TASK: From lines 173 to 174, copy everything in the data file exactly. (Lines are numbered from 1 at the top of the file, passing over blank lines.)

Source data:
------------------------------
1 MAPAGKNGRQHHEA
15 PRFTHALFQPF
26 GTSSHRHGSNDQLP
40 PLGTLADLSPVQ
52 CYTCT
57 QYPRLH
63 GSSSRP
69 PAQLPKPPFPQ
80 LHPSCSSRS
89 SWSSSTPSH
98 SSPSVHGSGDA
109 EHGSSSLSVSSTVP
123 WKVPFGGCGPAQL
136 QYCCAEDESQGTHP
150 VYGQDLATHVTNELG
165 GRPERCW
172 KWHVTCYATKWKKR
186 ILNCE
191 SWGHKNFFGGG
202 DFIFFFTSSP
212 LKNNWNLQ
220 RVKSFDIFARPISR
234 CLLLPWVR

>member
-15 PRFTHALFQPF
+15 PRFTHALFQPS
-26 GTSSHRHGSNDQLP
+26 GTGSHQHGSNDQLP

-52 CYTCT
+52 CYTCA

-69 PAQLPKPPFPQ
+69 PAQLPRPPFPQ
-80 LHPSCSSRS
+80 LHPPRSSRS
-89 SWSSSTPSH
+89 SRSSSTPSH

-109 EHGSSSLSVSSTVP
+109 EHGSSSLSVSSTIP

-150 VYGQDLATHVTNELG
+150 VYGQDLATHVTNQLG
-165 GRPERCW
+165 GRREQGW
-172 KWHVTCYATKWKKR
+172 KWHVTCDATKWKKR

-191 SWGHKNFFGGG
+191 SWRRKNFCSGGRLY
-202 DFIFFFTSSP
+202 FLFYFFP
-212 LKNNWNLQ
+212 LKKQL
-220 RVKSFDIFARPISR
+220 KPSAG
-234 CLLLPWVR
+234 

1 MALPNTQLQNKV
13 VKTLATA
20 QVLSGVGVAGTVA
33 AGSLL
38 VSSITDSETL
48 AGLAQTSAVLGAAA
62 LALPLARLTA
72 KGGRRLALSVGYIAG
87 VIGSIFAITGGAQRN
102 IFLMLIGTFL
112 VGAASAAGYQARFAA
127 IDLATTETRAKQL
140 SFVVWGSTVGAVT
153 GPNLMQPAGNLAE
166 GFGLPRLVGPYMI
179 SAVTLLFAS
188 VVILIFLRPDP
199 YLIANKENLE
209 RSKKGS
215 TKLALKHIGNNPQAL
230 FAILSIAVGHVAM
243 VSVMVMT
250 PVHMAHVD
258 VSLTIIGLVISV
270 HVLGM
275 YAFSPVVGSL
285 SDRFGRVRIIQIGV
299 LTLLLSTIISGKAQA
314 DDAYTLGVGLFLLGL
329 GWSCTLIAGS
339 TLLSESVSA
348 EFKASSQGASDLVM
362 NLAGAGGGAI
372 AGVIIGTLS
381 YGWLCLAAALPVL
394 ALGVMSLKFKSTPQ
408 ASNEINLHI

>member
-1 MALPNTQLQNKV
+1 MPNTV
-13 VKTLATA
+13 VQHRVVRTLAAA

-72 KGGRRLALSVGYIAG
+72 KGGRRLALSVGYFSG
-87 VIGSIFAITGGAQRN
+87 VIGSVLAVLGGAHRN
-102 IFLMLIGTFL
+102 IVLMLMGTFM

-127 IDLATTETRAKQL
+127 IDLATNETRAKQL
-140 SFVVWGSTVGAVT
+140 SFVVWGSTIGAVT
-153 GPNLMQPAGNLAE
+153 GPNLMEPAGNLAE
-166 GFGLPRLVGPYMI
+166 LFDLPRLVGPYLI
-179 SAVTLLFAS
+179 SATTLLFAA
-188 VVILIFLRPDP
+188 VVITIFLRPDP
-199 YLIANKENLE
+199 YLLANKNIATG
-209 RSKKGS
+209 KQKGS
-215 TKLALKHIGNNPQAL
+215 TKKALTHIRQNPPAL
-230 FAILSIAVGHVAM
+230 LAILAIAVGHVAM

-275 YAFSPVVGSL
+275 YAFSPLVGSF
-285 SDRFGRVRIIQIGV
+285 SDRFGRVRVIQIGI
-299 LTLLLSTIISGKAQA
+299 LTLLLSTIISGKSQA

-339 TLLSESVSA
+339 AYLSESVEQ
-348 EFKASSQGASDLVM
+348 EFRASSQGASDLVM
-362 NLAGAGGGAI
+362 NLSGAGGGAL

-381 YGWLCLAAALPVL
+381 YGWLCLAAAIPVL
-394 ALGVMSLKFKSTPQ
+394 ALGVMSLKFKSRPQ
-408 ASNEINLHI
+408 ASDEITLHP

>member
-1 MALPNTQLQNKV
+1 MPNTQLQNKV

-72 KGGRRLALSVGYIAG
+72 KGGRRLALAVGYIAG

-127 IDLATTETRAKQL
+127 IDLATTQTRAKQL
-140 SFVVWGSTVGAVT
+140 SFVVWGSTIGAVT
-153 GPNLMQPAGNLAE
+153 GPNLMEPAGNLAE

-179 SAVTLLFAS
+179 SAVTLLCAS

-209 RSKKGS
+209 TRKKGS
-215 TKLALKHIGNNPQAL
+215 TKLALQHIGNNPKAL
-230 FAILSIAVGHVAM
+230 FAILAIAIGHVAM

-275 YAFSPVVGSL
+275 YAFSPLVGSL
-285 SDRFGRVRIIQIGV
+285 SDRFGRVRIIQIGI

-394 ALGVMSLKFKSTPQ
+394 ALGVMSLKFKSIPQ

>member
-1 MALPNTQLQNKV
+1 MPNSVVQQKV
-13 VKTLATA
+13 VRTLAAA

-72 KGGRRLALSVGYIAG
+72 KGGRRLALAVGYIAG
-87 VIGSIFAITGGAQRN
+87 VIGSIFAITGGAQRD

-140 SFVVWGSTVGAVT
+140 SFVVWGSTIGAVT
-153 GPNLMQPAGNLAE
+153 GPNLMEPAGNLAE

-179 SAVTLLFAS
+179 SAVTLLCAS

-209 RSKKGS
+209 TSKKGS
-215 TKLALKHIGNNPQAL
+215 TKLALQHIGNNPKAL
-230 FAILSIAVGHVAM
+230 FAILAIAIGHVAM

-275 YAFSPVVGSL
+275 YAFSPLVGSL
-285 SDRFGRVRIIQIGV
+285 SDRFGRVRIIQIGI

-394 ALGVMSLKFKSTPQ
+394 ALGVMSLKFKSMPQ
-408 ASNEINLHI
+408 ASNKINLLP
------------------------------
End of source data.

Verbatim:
-87 VIGSIFAITGGAQRN
+87 VIGSIFAITGGAQRD